This is due to the fact that the opponent’s own pawns are a factor here. Just because your own pawns don’t get in the way does not mean your opponent’s pawns won’t.

A Bad Active Bishop

To demonstrate this further here’s a screenshot I’ve got from Lichess. Lichess by the way is another popular platform to sign up apart from Chess.com. You can use that if you want to, but I still recommend chess.com.

Just happened to play an unrated game very quickly while writing this. Anyway, this is crazy! This endgame just came out from my game to be used as a reference.

Take a look at this screenshot I had from lichess this morning:

Based on the definition which is a good and bad Bishop? The light square bishop resides in the same color as most of the pawns around it. This makes it the bad bishop But does it look active? Does it look like it functions well?

Obviously yes! It is doing a lot of stuff to keep the Queenside in place. As well as control the rook’s placement on their own ranks. This is why black tries to get rid of it by attacking it with the Knight.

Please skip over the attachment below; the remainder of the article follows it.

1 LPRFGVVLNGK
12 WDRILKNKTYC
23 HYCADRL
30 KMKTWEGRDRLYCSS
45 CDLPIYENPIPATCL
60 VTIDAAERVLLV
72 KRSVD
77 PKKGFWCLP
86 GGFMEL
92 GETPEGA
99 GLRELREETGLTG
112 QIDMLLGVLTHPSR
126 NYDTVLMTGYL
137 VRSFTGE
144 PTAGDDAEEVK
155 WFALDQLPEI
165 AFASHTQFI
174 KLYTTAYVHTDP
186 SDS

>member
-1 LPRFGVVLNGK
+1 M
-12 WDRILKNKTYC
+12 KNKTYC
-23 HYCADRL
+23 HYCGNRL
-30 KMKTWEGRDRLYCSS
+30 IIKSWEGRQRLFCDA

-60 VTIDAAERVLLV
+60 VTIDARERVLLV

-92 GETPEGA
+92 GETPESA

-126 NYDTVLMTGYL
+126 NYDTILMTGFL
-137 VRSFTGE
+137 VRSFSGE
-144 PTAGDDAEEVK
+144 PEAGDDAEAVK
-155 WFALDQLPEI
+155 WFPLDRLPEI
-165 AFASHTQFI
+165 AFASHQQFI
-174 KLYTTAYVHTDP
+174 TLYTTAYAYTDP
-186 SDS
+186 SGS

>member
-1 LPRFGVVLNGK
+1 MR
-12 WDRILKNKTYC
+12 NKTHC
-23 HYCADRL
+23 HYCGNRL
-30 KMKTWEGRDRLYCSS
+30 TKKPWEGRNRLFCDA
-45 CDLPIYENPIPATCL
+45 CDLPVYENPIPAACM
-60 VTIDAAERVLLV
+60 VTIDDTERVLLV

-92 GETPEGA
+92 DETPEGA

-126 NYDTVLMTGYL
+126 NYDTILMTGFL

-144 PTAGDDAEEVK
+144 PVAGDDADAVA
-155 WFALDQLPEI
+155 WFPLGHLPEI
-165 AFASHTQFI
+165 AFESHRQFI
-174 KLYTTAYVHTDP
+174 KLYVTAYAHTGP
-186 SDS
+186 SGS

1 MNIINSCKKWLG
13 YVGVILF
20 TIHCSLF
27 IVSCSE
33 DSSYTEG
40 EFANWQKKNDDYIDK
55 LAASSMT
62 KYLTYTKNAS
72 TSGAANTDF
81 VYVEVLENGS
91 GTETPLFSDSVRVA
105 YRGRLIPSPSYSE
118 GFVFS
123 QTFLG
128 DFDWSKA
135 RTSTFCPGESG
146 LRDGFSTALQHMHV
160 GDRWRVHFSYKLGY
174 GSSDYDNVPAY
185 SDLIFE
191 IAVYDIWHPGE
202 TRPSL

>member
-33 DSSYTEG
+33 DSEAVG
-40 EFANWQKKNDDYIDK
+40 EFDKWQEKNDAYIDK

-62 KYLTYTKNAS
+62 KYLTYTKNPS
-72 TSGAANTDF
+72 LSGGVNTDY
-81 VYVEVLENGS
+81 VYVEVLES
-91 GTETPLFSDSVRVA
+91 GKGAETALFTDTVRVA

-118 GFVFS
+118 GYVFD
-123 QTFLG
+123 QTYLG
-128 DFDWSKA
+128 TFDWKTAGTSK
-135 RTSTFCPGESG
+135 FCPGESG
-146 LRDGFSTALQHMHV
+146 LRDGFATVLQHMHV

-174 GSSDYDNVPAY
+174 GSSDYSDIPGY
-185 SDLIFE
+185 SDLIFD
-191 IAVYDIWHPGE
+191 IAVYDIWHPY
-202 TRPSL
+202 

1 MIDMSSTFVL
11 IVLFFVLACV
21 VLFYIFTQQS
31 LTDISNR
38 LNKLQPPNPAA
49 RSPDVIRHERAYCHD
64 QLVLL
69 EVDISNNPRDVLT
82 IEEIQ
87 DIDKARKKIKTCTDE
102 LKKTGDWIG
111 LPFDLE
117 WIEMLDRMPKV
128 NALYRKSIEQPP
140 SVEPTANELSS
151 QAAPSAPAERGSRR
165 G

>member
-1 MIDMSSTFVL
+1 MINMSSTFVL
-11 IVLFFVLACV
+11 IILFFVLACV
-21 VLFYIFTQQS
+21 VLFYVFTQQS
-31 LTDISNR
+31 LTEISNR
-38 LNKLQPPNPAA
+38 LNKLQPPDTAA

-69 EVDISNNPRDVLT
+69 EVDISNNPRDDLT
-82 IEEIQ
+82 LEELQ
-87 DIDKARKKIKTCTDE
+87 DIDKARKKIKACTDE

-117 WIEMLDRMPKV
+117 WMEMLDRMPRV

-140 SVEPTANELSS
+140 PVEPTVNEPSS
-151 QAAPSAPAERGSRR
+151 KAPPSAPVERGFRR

It’s pretty annoying actually. So, just because it’s a bad bishop doesn’t mean it cannot be active or not useful. Sometimes it is even more useful than the actual “Good” bishop. But let’s backtrack for a second.

What about the dark square bishop in this case? Let’s look at it.

Inactive Bishop

We’ve already established how a bad bishop can actually be useful. But the other way around is true. A good bishop doesn’t necessarily mean a useful one either.

It’s just likely to have that characteristic, but not always. Let’s take a look at that screenshot one more time:

Take a look around the area in which the dark bishop resides. It is an area full of pawns of the opposite color. Yet, the bishop doesn’t look very useful in this event.

I mean even the center pawns are of the opposite color. Clearly this is supposed to be the good bishop. So why is it not very helpful, the so-called inactive?

A good inactive Bishop

The dark square bishop is considered inactive as it is still blocked by the pawn. Maybe not of the player’s but of the opponent’s. There might be some space in order for the bishop to have a little of control. But that space is limited by these blockading opposing pawns.

Therefore, this supposed to be “good” bishop isn’t that powerful at all. In fact, it is a pain to develop this Bishop. Every possible square is already influenced by the pawns of the other player. Take a look again, there aren’t any tiles for the Bishop to transfer to.

Hmmm active, inactive is not good and bad?

It can’t be better because there aren’t better squares. This inactive bishop is not utilized properly. It almost looks like a pawn. So the dark-squared Bishop in this case is an inactive Bishop. The Dark square bishop resides in an area that has pawns of the opposite color.